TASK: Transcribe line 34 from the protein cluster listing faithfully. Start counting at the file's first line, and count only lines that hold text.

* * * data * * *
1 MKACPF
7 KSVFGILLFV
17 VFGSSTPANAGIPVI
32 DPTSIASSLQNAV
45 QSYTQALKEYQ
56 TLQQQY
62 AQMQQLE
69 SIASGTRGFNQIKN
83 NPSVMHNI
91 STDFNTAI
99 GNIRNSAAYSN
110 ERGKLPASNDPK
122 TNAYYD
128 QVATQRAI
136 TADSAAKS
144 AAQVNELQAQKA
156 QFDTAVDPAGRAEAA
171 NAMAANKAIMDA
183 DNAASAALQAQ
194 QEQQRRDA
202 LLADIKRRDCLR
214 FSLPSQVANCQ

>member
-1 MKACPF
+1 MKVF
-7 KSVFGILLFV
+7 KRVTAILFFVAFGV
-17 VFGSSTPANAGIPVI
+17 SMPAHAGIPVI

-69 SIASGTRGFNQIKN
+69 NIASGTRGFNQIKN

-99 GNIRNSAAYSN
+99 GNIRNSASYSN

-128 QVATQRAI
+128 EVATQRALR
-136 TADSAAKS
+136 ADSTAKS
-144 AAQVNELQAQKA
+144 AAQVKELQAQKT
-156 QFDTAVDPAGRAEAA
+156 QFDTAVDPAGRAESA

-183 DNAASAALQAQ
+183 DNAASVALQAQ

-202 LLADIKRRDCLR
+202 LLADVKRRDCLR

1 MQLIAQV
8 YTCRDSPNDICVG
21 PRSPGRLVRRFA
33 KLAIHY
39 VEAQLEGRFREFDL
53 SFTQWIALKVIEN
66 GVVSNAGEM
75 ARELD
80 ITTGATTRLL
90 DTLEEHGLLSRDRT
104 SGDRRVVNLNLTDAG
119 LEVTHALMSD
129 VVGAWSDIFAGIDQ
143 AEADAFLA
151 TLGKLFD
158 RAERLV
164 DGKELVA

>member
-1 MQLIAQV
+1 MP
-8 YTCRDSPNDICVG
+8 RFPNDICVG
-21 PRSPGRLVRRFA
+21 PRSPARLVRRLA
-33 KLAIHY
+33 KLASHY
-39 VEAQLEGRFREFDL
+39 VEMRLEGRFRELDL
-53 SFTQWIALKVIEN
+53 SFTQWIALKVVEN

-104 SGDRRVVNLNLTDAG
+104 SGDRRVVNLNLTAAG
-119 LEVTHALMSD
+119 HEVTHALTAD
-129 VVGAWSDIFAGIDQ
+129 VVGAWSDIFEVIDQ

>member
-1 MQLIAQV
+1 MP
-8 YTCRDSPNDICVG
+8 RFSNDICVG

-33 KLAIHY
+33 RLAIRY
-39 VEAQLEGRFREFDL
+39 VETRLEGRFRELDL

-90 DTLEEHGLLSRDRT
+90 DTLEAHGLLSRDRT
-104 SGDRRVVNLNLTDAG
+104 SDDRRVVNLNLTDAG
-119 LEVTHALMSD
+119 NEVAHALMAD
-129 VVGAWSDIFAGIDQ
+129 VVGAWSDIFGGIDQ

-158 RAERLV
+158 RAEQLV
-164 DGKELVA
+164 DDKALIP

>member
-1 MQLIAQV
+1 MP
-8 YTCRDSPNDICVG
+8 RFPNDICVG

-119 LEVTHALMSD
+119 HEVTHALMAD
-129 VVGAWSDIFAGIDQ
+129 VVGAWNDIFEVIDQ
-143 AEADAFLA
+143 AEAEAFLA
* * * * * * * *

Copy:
-128 QVATQRAI